One of the first steps is to get a proper holster, like this Galco King Tuk.

One of the first steps is to get a proper holster, like this Galco King Tuk.

Maybe you have recently completed the NSSF First Shots program or recently acquired your concealed carry permit. Alternatively, perhaps you are considering getting a carry permit. In any of these cases, there are a few things you need to know in terms of your next steps.

1. Get The Right Holster!

The right concealed carry holster will inspire confidence. You should be able to go about your daily business, whether your style is sedentary or active, without worry that your gun will move or fall out of your possession.

What do you look for in a “good”concealed carry holster? That’s simple. Focus on three things.

First, a good holster will help you access your gun quickly, easily and safely. It will hold your gun in a consistent position, so if you ever have to reach for it under stress, it will be exactly where you expect. A good holster will not move around and won’t require you to “check”the well-being or position of your gun as you move throughout your day.

Second, a good holster protects the trigger. No matter what your method of carry (waistband, ankle, purse, pocket or other), your holster needs to prevent stray objects or fingers from engaging the trigger. It is amazing how keys, change, chairs and other items can interfere with a trigger, potentially causing a negligent discharge.

Third, a good holster will ensure that your gun remains under your control at all times. It will not allow your gun to work its way out. It will not detach itself from your belt or clothing. If you have an active lifestyle, you may even want to consider a retention holster that requires a specific operation to release the gun from the holster.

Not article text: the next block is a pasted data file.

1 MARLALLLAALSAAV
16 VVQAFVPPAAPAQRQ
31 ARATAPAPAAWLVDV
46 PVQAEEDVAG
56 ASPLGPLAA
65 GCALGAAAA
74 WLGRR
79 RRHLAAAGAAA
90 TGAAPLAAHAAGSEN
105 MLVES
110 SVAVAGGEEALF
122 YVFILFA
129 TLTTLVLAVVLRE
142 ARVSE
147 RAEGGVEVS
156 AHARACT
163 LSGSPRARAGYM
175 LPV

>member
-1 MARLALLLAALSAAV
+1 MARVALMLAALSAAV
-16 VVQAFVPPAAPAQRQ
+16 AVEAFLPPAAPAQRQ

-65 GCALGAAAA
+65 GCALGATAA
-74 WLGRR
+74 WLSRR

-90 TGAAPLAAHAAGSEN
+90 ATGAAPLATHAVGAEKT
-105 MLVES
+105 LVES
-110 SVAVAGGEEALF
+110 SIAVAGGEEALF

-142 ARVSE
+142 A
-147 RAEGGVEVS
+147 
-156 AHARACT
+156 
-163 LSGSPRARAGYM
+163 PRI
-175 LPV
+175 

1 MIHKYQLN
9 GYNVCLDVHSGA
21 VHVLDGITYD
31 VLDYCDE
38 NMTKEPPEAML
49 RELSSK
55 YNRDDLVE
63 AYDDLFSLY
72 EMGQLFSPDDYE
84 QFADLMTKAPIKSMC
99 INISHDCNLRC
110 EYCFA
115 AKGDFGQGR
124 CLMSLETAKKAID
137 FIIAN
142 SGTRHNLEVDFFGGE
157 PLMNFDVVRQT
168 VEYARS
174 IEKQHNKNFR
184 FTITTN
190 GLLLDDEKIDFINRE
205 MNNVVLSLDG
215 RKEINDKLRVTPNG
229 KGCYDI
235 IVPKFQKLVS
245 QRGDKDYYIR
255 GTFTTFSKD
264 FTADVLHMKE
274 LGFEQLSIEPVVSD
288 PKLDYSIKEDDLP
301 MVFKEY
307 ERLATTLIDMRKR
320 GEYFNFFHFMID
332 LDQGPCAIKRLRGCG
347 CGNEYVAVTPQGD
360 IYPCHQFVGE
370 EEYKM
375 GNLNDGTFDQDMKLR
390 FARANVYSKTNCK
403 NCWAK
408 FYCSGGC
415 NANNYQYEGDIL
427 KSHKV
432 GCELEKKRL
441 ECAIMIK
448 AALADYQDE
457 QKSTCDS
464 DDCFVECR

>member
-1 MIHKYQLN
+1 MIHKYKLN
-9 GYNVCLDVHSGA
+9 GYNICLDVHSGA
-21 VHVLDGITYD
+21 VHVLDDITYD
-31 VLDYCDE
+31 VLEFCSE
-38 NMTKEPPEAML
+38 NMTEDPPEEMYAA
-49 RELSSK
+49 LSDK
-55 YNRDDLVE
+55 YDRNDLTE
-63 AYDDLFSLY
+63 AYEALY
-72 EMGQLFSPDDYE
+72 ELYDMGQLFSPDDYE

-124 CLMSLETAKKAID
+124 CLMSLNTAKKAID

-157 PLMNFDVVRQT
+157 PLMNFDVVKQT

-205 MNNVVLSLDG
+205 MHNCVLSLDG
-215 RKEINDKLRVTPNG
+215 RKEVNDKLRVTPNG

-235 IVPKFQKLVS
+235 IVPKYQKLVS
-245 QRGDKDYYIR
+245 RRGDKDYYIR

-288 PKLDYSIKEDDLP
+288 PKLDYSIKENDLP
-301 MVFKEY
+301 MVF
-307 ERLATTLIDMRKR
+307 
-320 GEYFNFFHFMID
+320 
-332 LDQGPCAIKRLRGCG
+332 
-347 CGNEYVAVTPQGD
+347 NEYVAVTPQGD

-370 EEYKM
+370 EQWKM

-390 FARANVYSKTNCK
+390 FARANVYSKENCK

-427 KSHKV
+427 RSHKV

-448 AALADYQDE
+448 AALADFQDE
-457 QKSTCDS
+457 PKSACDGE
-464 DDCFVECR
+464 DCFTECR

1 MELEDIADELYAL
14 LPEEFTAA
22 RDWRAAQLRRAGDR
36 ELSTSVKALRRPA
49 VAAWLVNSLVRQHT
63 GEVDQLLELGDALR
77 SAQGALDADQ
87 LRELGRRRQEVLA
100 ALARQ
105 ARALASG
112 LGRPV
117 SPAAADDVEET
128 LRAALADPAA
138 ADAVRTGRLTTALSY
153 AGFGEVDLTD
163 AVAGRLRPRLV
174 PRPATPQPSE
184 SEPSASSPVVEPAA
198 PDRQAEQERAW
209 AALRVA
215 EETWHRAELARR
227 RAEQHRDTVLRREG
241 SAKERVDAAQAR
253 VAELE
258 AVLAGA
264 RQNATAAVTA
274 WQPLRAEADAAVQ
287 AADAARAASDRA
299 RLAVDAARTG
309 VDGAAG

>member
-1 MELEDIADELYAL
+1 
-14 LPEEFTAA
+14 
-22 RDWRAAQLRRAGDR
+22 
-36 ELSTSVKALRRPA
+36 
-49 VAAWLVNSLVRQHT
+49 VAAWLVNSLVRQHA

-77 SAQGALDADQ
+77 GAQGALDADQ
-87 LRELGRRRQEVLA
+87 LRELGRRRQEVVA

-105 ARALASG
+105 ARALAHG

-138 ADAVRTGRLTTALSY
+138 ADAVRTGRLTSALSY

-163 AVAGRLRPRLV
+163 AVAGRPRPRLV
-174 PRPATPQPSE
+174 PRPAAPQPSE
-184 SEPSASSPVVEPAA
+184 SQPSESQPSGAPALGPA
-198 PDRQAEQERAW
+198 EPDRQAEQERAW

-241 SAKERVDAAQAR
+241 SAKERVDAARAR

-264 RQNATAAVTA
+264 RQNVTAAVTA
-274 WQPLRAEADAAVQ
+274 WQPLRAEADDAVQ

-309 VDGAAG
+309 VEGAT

If you don’t know anything at all about holsters and different ways to carry a gun, you might check out this book.

2. Practice with a purpose!

If you need to use your gun for self-defense, it won’t be much like your outings to the range. Most attacks are sudden and unexpected – initiated and resolved in seconds. Your attacker will be moving. You will (hopefully) be moving. If guns are involved, that means hitting moving targets while moving, and all while under enormous stress.

Standing at the range plinking at cans and paper targets is fun and satisfying. By all means do it! Just don’t think that prepares you for self-defense. If you want to start practicing skills that might help you in a defense situation, be sure to practice drawing from a holster, evaluating targets and what’s behind them, shooting quickly, but accurately and dealing with malfunctions in your gun. Have a friend load your magazines with random numbers of bullets so you might have to unexpectedly change magazines. Get some snap caps and have your friend insert them in your magazines randomly so you can practice what to do if your gun goes click instead of bang.

You also might create scenarios to track your progress. Try using a paper plate for a target and seeing how fast you can hit it from a draw with 5 straight shots at certain distances. Track your progress and set goals for improvement in both time and accuracy.

The very best way to practice is to make sure you complete step 5 in this tip list. Your instructor will give you lots of ideas for effective practice after your class.

Read the rest at NSSF First Shots!

 

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How To Clean A Beretta Px4 Handgun